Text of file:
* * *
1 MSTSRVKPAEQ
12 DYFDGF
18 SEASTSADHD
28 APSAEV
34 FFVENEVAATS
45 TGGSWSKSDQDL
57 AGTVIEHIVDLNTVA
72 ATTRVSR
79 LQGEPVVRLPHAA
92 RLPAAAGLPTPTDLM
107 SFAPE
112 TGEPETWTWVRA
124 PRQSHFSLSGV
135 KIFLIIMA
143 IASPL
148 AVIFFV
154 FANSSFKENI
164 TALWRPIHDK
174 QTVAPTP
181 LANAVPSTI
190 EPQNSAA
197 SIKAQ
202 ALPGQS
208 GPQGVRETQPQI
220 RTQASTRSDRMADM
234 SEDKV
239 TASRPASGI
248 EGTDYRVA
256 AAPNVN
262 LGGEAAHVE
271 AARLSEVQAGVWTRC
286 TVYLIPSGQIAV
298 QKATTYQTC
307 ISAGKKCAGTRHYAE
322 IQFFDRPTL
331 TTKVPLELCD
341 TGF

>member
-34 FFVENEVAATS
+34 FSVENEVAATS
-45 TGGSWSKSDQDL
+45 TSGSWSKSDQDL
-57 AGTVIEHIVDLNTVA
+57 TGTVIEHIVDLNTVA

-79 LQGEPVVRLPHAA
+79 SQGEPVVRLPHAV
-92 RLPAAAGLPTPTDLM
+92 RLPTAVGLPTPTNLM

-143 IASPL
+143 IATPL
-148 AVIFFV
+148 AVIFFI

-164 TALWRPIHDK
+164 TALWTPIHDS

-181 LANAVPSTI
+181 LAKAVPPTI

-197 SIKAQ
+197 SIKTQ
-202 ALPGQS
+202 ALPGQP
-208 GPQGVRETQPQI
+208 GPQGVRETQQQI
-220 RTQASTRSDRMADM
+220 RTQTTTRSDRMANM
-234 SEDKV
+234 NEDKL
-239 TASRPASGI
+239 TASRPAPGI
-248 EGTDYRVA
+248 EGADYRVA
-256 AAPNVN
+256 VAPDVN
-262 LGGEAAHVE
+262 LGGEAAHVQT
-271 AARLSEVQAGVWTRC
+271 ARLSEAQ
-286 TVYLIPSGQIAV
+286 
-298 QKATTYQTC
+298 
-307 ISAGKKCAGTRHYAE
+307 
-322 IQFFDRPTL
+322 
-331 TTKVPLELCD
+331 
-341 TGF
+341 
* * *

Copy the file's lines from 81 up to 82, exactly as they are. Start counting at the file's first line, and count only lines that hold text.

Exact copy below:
-307 ISAGKKCAGTRHYAE
+307 